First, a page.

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Saturday, August 29, 2009

The Death of Youth Ministry

From Seth Barnes, over at Adventures in Missions:

"1. Program vs. relationship tension. Youth ministers can't win. Most are wired and motivated to do relationship. Yet to satisfy their various constituencies, they have to spend a majority of their time feeding the beast that is their program. Many, having studied scripture, understand Jesus' model of discipling, but are handcuffed to a job description with a deep conflict of interest at its heart.

2. Many are too young. They're still in their twenties and haven't answered many of the basic questions that students are asking themselves. Yet they get thrown to the lions with little backup...It's unfair to ask youth ministers to take responsibility that properly belongs to parents. They can be a friend and even a teacher, but few can be the father figure that students need.
3. Misplaced accountability. Parents, perhaps feeling ill-equipped to fulfill the job of discipling that God has given them, shovel pass the job onto someone who has signed a W-2 and can be dismissed on a whim.
4. Parental abdication. The very role of a youth minister enables parents in their dysfunction. Rather than being forced to see and wrestle with the bankruptcy of their own discipleship efforts, their responsibility gets lost in a broken system.
5. Stuck in the culture. Even the best-equipped youth ministers are stuck on a playing field tilted against them. American culture is a spiritual meat grinder set up to undermine a young person's spiritual foundation. It's cynical and media-driven and it creates an environment that is to the life of faith youth ministers are charged with creating. What's more, because of misplaced priorities, youth ministers have to fight for the time they need to detox the students in their charge."

Follow the link for the rest of the article.


2 comments:

Bill Holley said...

I can hear Lynn asking if the glass is half empty or half full. This author sounds like a "glass is totally empty, fallen on the floor, and broken into a million pieces" type of guy.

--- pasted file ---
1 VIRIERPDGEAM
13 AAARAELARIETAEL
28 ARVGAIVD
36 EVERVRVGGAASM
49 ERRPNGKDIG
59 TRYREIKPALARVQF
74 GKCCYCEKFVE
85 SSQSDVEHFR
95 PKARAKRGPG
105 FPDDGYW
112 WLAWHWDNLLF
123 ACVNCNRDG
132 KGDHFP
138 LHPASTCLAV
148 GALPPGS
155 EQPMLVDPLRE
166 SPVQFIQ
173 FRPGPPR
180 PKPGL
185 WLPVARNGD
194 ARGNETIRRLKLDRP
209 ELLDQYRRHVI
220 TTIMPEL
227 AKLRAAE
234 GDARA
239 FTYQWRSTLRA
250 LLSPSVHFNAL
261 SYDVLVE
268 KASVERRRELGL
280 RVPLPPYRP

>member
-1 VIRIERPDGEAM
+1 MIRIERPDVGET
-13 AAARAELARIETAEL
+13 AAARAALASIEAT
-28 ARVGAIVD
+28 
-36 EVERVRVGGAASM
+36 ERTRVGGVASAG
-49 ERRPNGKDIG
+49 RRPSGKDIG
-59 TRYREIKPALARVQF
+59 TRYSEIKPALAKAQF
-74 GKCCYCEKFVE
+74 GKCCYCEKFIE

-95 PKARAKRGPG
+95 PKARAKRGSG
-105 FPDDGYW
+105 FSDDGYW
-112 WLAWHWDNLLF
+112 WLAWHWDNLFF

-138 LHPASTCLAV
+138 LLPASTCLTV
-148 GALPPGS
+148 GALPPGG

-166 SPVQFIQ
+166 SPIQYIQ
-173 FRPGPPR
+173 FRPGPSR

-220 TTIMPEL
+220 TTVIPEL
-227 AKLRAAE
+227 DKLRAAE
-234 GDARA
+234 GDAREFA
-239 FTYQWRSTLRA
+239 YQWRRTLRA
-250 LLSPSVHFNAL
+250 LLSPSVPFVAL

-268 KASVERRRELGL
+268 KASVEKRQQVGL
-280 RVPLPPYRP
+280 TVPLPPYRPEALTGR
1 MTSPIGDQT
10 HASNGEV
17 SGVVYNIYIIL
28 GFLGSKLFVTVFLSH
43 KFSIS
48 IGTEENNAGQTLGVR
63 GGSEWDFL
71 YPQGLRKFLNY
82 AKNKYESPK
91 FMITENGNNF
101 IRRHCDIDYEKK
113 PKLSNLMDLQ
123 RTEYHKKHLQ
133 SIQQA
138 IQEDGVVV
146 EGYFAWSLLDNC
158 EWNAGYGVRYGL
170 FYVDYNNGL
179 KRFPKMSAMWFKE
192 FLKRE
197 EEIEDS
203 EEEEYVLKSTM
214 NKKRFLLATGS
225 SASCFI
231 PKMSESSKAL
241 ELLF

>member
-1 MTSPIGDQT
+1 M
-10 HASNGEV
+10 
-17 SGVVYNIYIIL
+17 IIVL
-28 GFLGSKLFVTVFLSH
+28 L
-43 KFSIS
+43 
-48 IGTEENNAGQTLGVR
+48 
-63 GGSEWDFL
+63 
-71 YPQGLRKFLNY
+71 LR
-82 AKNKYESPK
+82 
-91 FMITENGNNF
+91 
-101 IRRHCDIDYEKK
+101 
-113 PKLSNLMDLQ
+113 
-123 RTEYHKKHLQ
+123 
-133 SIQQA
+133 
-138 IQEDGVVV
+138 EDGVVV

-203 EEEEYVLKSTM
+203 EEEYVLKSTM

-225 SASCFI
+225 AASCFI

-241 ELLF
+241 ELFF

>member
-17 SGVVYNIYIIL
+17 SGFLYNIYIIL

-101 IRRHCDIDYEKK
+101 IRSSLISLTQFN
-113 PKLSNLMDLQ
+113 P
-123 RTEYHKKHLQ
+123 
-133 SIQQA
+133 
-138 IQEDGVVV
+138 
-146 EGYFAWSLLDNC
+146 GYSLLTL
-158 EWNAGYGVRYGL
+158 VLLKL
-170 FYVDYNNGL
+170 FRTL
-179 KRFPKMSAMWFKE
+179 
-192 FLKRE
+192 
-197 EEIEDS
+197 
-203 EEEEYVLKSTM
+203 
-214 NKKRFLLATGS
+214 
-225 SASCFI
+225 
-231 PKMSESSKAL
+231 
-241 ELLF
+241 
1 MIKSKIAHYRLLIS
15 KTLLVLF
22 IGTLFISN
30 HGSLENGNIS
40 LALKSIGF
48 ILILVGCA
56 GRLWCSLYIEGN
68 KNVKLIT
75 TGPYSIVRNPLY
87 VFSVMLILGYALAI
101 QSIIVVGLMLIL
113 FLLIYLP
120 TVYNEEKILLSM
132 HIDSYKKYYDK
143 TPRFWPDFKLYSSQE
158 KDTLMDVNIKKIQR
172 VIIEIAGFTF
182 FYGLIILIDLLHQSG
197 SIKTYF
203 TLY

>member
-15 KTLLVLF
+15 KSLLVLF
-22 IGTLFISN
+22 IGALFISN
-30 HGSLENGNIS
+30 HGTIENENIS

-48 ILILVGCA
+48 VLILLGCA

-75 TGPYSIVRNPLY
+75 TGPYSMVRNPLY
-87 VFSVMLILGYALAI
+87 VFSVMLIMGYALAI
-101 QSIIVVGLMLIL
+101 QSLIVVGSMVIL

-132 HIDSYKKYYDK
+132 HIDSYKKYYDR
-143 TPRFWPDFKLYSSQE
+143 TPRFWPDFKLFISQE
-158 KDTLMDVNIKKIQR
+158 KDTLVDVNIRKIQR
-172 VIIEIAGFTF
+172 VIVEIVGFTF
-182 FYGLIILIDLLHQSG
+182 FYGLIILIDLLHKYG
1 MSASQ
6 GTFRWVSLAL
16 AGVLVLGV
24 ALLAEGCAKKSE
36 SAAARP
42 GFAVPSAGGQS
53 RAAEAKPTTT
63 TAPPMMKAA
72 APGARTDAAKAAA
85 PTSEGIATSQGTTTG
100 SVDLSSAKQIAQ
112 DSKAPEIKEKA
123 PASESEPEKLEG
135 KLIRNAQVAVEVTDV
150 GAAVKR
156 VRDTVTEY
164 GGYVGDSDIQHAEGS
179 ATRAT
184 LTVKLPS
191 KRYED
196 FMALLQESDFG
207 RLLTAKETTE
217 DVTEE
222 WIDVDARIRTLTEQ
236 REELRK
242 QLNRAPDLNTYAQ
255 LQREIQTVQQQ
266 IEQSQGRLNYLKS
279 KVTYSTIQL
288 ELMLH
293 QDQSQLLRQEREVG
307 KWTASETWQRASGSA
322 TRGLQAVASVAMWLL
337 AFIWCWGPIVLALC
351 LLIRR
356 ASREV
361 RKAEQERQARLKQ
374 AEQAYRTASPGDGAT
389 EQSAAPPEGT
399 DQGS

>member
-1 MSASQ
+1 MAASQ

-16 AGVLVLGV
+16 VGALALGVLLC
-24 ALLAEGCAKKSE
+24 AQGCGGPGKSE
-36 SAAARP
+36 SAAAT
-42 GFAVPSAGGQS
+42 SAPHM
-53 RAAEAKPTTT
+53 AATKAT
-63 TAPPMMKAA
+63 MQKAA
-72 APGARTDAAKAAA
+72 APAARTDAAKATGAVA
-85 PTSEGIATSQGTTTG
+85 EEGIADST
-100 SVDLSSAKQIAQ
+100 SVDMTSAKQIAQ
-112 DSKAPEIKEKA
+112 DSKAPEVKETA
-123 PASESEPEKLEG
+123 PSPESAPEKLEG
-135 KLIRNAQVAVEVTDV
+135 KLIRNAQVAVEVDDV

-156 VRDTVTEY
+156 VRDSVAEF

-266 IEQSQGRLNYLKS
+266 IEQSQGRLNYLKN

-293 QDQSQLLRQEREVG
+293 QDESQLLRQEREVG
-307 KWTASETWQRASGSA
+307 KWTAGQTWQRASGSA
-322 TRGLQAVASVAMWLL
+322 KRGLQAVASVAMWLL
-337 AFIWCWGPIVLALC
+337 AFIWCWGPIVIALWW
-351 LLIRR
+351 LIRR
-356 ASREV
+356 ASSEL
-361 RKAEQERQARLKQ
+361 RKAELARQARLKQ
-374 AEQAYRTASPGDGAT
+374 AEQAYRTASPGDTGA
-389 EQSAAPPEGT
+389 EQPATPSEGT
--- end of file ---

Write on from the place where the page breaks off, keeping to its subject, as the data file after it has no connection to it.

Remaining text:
1. An awful lot of relationship takes places in those evil programs. From a trip to CIY or Kansas or Mexico to the weekly youth group meetings it sure sounds like a lot of relationship is taking place.

2. Good thing Jesus lived well into his thirties (33 by fair estimate). Yes, I know he didn't begin his public ministry until 30, but the idea that young disqualifies a person of mentoring another is ludicrous.

3,4. Yep, some parents are slackers. So, lets just abandon their kids right along with them.

5. Ah, this one actually makes a little sense. The world has a powerful impact on young lifes, and old. Makes it all the more important that we have men and women who can step forward like the apostle Paul and say "imitate me as I imitate Christ."

I am extremely optimistic about youth ministry, and Eastview's youth ministry in particular. Our youth minister, that would be you John, has done and is doing a great job of connecting young people with the Lord Jesus Christ.

Just look at this past Wednesday night as testimony to the hunger people, young and old, have for the truth of God. It is awesome!

Keep up the good work. Oh, and read something positive and hopeful this week!

John Mulholland said...

Bill, Bill, Bill...

1- notice that Seth referred to this dichotomy (I should get points for that) between programming and relationship as "tension". And, I didn't see the word "evil" in there! When Jesus fed the 5,000, he had them sit in groups so they could easier be fed (that's programming) but the feeding was the relational aspect, it was so they could come to discover Jesus as the meeter of their genuine need. And all from five loaves and a few fish!

2-Maybe he was a little bold in this, but even in hiring me someone on the committee shared that they saw value in my "life experience". I can only imagine what it would have been like going through ministry here as a 22 year old kid!

3-I read about this in the book "Secondhand Jesus" by Glenn Packiam. It's not just youth ministry, but ministry in general. Supposedly, you and I are the "experts" (you of course more than me! I'm your associate!), which explains why you or I pray at gatherings and a whole host of other things that we've joked about.

4-I didn't see where he said that we should abandon the same kids. I believe his comments were meant to teach parents of their own need for discipleship and then their role as discipler.

5-1 (or 3) hours per week is simply not enough to counter everything else that takes place in the lives of our kids.

Believe it or not, I thought this was "positive and hopeful"!!